The Wolverine

November 2016

The Wolverine: Covering University of Michigan Football and Sports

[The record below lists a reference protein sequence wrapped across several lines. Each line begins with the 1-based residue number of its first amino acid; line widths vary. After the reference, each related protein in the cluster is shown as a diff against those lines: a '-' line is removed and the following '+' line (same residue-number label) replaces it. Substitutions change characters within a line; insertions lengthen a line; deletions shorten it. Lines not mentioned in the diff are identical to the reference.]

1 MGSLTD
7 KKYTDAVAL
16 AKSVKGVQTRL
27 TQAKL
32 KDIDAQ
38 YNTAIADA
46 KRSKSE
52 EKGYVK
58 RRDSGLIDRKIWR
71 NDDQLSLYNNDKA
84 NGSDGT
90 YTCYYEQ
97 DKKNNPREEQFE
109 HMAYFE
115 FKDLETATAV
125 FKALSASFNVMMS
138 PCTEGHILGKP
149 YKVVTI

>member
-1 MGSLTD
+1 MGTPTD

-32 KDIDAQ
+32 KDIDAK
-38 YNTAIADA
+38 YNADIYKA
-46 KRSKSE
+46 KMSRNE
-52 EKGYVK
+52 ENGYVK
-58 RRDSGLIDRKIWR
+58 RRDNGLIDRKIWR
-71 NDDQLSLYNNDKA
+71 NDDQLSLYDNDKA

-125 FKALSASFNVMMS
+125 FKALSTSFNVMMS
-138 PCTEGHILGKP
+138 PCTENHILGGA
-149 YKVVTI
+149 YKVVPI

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52 THE WOLVERINE NOVEMBER 2016 2016-17 BASKETBALL PREVIEW to drop too far, though, bringing back a lineup headed by supremely talented Thomas Bryant and James Blackmon. The Hoosiers also feature four-star frosh De'Ron Davis and Curtis Jones, along with the confidence a title run brings to the veterans. The ESPN No-Longer-Way-Too- Early Top 25 had Indiana in the No. 12 spot. 5. Michigan — The Wolverines do bring back their entire starting lineup from an NCAA Tournament squad, and are determined to infuse a higher level of defense into the mix. They also added size in freshmen Austin Davis (6-10, 240) and Jon Teske (7-0, 245), along with talented point guard Xavier Simpson. Still, it won't be easy to climb past teams like Ohio State and Maryland into an NCAA-comfortable No. 5 spot in the Big Ten. Health (an un- known word around Crisler Center lately) and help from the rookies will go a long way in telling the tale. FIVE BEST PLAYERS 1. Thomas Bryant, Indiana (6‑10, sophomore, F) — Bryant could have jumped to the NBA following a more- than-solid rookie year (11.9 points and 5.8 rebounds per game), but chose to come back to Indiana as a sophomore. He shot 70.7 percent on two-point field goals, good for fourth best in the nation. He's one of the best rebound- ers in the league, and one who will raise Indiana's game considerably. 2. Melo Trimble, Maryland (6‑3, junior, G) — Trimble underachieved in the eyes of some last season, but he also struggled with a lingering hamstring injury. He still wound up averaging 14.8 points and 4.9 assists per game. The Big Ten's best point guard is adept at drawing fouls, and an assassin on the pick and roll. 3. Ethan Happ, Wisconsin (6‑9, redshirt sophomore, F) — Happ made the Big Ten's All-Defensive squad a year ago, but he's certainly not on the court only to keep oth- ers from scoring. He averaged 12.4 points a game as a redshirt freshman, while hauling down 7.9 rebounds per contest. Happ will also benefit from a veteran lineup around him. 4. Peter Jok, Iowa (6‑6, senior, G) — Jok turned dead serious all season long for the Hawkeyes in 2015-16, averaging 16.1 points per game. A second-team All-Big Ten player, he was surrounded by a strong lineup, including Jarrod Uthoff, Adam Woodbury, Mike Gessell and An- thony Clemmons. They're gone, and Jok will look to take a big step up. 5. Malcolm Hill, Illinois (6‑6, se‑ nior, F) — Hill filled it up for the Illini all season, posting the highest scoring average (18.6) of all returning Big Ten players. He also pulled down 6.6 rebounds per game and averaged 3.3 assists per contest. Illinois has a long way to go to climb into the top half of the conference, but Hill gives them a shot at respectability. FIVE TOUGHEST BIG TEN VENUES 1. Michigan State Home record last five years — 74-12 (.861 winning percentage); Michigan record at venue over last 10 games — 2-8 The combination of the Breslin Cen- ter amped up by a maniacal Tom Izzo rant is enough to make officials melt down and opposing teams wilt. It's a high-decibel mix of crazy and in- timidating, and that's times 10 when Michigan happens to roll into town. A Zack Novak level of toughness, with execution, is required in East Lansing. 2. Indiana Home record last five years — 84-11 (.884 winning percentage); Michigan record at venue over last 10 games — 1-9 The House of Horrors in Bloom- ington held the No. 1 spot back in the days of flying chairs and the whip- wielding bully in the big red sweater. It's slightly more civil these days, with Tom Crean, Jim Harbaugh's brother- in-law, on the sidelines. But Assem- bly Hall remains one of the tough- est places to win, its rows of Hoosier Hysteria rising high above the court. 3. Wisconsin Home record last five years — 76-16 (.826 winning percentage); Michigan record at venue over last 10 games — 1-9 The Kohl Center has become the new near-toughest place to play in the Big Ten, and was especially so under former head coach Bo Ryan. Non-conference losses to Western Illinois, Milwaukee and Marquette shook that reputation early last sea- son, and the Badgers dropped a pair of league games there after Ryan stepped down, but righted the ship and didn't lose another home game after Jan. 9. 4. Purdue Home record last five years — 68-20 (.773 winning percentage); Michigan record at venue over last 10 games — 3-7 Mackey Arena is cozy and crazy on game nights. Purdue doesn't have much going on during the football season, and when the winter begins to settle in, the Boilermakers fans be- gin getting riled up. There's an inten- sity and expectation brewing around Purdue basketball that draws them in early and cranks up the volume. 5. Maryland Home record last five years — 77-13 (.856 winning percentage); Michigan record at venue since Maryland joined Big Ten — 0-2 One of the newest Big Ten members features one of the bigger conference arenas, the Xfinity Center packing in nearly 18,000. Terps fans also know their basketball and aren't afraid to let you know about it. The place is rock- ing on game days and can be deafen- ing when the home team is on a roll. ❏ MOST RECENT NCAA FINAL FOUR APPEARANCE Wisconsin 2015 Michigan State 2015 Michigan 2013 Ohio State 2012 Illinois 2005 Indiana 2002 Maryland 2002 Minnesota 1997 Purdue 1980 Iowa 1980 Rutgers 1976 Penn State 1954 Nebraska None Northwestern None Indiana 39 Ohio State 31 Michigan State 30 Illinois 30 Purdue 28 Michigan 26 Maryland 26 Iowa 25 Wisconsin 22 Minnesota 12 Penn State 9 Nebraska 7 Rutgers 6 Northwestern 0 NCAA TOURNAMENT BIDS

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